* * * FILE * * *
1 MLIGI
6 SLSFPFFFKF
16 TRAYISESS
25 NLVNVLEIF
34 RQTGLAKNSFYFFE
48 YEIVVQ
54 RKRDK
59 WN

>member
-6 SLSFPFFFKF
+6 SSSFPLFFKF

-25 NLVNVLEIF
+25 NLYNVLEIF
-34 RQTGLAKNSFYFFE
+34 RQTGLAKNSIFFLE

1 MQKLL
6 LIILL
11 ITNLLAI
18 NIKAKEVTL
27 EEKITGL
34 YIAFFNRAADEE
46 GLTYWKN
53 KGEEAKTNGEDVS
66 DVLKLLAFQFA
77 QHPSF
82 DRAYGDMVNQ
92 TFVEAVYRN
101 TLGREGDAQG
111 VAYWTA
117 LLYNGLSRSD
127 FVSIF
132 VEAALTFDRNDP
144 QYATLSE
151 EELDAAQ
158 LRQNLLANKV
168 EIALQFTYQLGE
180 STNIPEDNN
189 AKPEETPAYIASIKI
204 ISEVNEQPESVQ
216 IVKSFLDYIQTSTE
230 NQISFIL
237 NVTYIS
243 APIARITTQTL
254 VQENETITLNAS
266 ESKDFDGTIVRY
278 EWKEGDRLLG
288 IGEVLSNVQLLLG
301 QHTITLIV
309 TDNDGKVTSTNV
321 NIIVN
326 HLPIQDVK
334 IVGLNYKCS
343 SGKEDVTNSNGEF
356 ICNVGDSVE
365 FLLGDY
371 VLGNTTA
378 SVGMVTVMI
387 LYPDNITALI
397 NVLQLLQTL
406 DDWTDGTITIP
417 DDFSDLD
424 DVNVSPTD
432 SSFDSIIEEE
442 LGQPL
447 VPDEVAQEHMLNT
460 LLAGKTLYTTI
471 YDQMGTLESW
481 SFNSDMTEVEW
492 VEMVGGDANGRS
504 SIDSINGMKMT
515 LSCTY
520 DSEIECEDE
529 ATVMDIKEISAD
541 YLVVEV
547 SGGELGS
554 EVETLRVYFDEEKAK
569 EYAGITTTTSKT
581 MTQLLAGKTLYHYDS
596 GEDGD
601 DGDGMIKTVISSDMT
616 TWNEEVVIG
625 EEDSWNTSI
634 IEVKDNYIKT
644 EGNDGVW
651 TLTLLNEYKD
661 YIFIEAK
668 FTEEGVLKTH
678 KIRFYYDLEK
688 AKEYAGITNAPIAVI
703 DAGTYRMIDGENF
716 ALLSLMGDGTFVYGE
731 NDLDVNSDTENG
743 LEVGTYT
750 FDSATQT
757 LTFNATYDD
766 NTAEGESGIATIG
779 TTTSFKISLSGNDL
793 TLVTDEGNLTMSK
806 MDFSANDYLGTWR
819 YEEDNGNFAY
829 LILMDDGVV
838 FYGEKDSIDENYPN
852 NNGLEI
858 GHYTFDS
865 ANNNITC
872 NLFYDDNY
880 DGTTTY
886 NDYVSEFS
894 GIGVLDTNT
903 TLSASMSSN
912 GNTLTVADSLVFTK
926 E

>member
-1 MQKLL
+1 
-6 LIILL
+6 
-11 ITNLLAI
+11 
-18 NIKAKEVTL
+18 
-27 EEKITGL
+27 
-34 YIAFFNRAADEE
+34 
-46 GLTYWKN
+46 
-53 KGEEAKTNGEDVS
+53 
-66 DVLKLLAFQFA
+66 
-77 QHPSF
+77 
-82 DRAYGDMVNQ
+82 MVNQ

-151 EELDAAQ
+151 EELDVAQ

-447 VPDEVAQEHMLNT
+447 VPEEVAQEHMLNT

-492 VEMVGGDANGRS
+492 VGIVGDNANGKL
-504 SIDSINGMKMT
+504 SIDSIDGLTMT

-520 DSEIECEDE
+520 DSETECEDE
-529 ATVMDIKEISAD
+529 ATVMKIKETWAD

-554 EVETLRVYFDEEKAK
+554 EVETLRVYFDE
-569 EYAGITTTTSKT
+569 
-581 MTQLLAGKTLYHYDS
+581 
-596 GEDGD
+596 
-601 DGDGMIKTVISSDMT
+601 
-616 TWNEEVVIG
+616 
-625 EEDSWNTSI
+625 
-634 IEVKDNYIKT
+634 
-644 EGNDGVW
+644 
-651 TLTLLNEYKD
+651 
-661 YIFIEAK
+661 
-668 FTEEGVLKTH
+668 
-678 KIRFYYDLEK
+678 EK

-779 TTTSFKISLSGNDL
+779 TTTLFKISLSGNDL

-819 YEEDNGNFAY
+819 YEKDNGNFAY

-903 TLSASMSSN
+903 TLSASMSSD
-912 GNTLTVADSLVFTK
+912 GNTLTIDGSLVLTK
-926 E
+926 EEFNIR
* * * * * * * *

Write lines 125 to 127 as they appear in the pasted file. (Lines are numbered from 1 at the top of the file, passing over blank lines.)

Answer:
+34 
-46 GLTYWKN
+46 